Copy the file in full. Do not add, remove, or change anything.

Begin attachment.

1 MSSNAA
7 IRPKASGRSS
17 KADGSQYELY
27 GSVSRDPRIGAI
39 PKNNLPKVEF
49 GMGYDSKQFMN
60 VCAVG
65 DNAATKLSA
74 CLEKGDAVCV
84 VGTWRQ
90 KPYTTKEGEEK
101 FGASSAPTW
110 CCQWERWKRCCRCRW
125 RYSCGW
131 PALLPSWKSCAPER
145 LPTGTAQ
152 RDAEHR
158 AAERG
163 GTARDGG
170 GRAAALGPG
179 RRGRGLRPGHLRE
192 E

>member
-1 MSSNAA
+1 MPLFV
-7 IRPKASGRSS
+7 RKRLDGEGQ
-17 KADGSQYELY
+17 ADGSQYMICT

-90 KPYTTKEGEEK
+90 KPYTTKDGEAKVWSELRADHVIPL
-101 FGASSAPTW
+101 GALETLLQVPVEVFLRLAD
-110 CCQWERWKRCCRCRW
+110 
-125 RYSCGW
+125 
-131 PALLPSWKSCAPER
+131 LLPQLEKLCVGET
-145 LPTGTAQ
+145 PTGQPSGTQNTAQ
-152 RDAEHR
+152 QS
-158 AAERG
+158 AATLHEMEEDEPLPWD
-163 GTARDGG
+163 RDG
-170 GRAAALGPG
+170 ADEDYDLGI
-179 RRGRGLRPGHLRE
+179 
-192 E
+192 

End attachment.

1 MSSNAA
7 IRPKASGRSS
17 KADGSQYELY
27 GSVSRDPRIGAI
39 PKNNLPKVEF
49 GMGYDSKQFMN
60 VCAVG
65 DNAATKLSA
74 CLEKGDAVCV
84 VGTWRQ
90 KPYTTKEGEEK
101 FGASSAPTW
110 CCQWERWKRCCRCRW
125 RYSCGW
131 PALLPSWKSCAPER
145 LPTGTAQ
152 RDAEHR
158 AAERG
163 GTARDGG
170 GRAAALGPG
179 RRGRGLRPGHLRE
192 E

>member
-1 MSSNAA
+1 MPLFV
-7 IRPKASGRSS
+7 RKRLDGEGQ
-17 KADGSQYELY
+17 ADGSQYMICT

-90 KPYTTKEGEEK
+90 KPYTTKDGEAKVWSELRADHVIPL
-101 FGASSAPTW
+101 GALETLLQVPVEVFLRLAD
-110 CCQWERWKRCCRCRW
+110 
-125 RYSCGW
+125 
-131 PALLPSWKSCAPER
+131 LLPQLEKLCVGET
-145 LPTGTAQ
+145 PTGQPSGTQNTAQ
-152 RDAEHR
+152 QS
-158 AAERG
+158 AATLHEMEEDEPLPWD
-163 GTARDGG
+163 RDG
-170 GRAAALGPG
+170 ADEDYDLGI
-179 RRGRGLRPGHLRE
+179 
-192 E
+192 